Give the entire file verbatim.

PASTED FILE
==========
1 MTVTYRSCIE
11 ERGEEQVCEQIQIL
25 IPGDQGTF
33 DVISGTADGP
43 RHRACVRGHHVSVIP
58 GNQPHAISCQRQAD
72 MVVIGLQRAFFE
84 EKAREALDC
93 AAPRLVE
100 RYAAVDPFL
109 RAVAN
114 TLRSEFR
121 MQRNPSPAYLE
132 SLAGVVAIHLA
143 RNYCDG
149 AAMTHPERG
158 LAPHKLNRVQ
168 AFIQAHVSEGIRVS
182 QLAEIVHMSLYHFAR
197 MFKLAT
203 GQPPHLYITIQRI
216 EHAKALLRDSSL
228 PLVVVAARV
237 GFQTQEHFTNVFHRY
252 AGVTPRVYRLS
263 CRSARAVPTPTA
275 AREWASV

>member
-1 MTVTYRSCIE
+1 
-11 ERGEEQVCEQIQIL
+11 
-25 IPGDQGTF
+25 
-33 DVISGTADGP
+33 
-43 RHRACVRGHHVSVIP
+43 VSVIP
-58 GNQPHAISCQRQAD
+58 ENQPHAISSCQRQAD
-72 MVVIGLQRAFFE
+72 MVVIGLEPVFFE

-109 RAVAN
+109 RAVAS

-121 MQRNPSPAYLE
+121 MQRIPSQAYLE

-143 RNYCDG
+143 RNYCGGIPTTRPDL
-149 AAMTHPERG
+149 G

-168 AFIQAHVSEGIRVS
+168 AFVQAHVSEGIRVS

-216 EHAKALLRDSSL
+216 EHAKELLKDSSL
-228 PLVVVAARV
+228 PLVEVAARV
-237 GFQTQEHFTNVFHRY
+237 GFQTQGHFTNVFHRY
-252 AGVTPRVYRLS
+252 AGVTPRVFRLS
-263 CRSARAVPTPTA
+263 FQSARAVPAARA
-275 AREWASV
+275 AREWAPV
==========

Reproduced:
1 MTVTYRSCIE
11 ERGEEQVCEQIQIL
25 IPGDQGTF
33 DVISGTADGP
43 RHRACVRGHHVSVIP
58 GNQPHAISCQRQAD
72 MVVIGLQRAFFE
84 EKAREALDC
93 AAPRLVE
100 RYAAVDPFL
109 RAVAN
114 TLRSEFR
121 MQRNPSPAYLE
132 SLAGVVAIHLA
143 RNYCDG
149 AAMTHPERG
158 LAPHKLNRVQ
168 AFIQAHVSEGIRVS
182 QLAEIVHMSLYHFAR
197 MFKLAT
203 GQPPHLYITIQRI
216 EHAKALLRDSSL
228 PLVVVAARV
237 GFQTQEHFTNVFHRY
252 AGVTPRVYRLS
263 CRSARAVPTPTA
275 AREWASV

>member
-1 MTVTYRSCIE
+1 
-11 ERGEEQVCEQIQIL
+11 
-25 IPGDQGTF
+25 
-33 DVISGTADGP
+33 
-43 RHRACVRGHHVSVIP
+43 VSVIP
-58 GNQPHAISCQRQAD
+58 ENQPHAISSCQRQAD
-72 MVVIGLQRAFFE
+72 MVVIGLEPVFFE

-109 RAVAN
+109 RAVAS

-121 MQRNPSPAYLE
+121 MQRIPSQAYLE

-143 RNYCDG
+143 RNYCGGIPTTRPDL
-149 AAMTHPERG
+149 G

-168 AFIQAHVSEGIRVS
+168 AFVQAHVSEGIRVS

-216 EHAKALLRDSSL
+216 EHAKELLKDSSL
-228 PLVVVAARV
+228 PLVEVAARV
-237 GFQTQEHFTNVFHRY
+237 GFQTQGHFTNVFHRY
-252 AGVTPRVYRLS
+252 AGVTPRVFRLS
-263 CRSARAVPTPTA
+263 FQSARAVPAARA
-275 AREWASV
+275 AREWAPV